'Cartels are scrambling' as virus snarls global drug trade

Coronavirus is paralysing economies and severing supply chains in China

FILE PHOTO: Police officers patrol at a road after fellow police officers were killed during an ambush by suspected cartel hitmen in El Aguaje, in Michoacan state, Mexico October 14, 2019. REUTERS/Alan Ortega/File Photo

Coronavirus is dealing a gut punch to the illegal narcotics trade, paralysing economies, closing borders and severing the supply chains in China that traffickers rely on for the chemicals to make such profitable drugs as methamphetamine and fentanyl.

One of the main suppliers that shut down was in Wuhan, the epicentre of the global outbreak.

Associated Press interviews with nearly two dozen law enforcement officials and trafficking experts found Mexican and Colombian cartels were still plying their trade as evidenced by recent drug seizures but the lockdowns that have turned cities into ghost towns are disrupting everything from production to transport to sales.

Along the 2,000-mile US-Mexico border through which the vast majority of illegal drugs crosses, the normally bustling vehicle traffic that smugglers use for cover has slowed to a trickle. Bars, nightclubs and motels across the country that are ordinarily fertile marketplaces for drug dealers have shut. And prices for drugs in short supply have soared.

"They are facing a supply problem and a demand problem," said Alejandro Hope, a security analyst and former official with CISEN, the Mexican intelligence agency. "Once you get them to the market, who are you going to sell to?"

Virtually every illicit drug has been affected, with supply chain disruptions at both the wholesale and retail level. Traffickers are stockpiling narcotics and cash along the border, and the US Drug Enforcement Administration (DEA) reported a decrease in money laundering and online drug sales on the so-called dark web.

"The godfathers of the cartels are scrambling," said Phil Jordan, a former director of the DEA's El Paso intelligence centre.

Cocaine prices are up 20 per cent or more in some cities. Heroin has become harder to find in Denver and Chicago, while supplies of fentanyl are falling in Houston and Philadelphia. In Los Angeles, the price of methamphetamine has more than doubled in recent weeks to $1,800 per pound.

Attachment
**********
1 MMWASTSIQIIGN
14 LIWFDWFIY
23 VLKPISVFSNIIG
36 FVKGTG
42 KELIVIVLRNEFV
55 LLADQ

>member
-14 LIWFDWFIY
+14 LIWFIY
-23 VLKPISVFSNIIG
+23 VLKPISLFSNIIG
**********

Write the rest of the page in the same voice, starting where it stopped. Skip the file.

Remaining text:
"You have shortages but also some greedy individuals who see an opportunity to make more money," said Jack Riley, the former deputy administrator of the DEA. "The bad guys frequently use situations that affect the national conscience to raise prices."

Synthetic drugs such as methamphetamine and fentanyl have been among the most affected, in large part because they rely on precursor chemicals that Mexican cartels import from China, cook into drugs on an industrial scale and then ship to the US.

"This is something we would use as a lesson learned for us," the head of the DEA, Uttam Dhillon, told AP. "If the disruption is that significant, we need to continue to work with our global partners to ensure that, once we come out of the pandemic, those precursor chemicals are not available to these drug-trafficking organisations."

Cartels are increasingly shifting away from drugs that require planting and growing seasons, like heroin and marijuana, in favour of synthetic opioids such as fentanyl, which can be cooked  throughout the year, are up to 50 times more powerful than heroin and produce a greater profit margin.

Although some clandestine labs that make fentanyl from scratch have popped up sporadically in Mexico, cartels are still very much reliant upon Chinese companies for precursor drugs.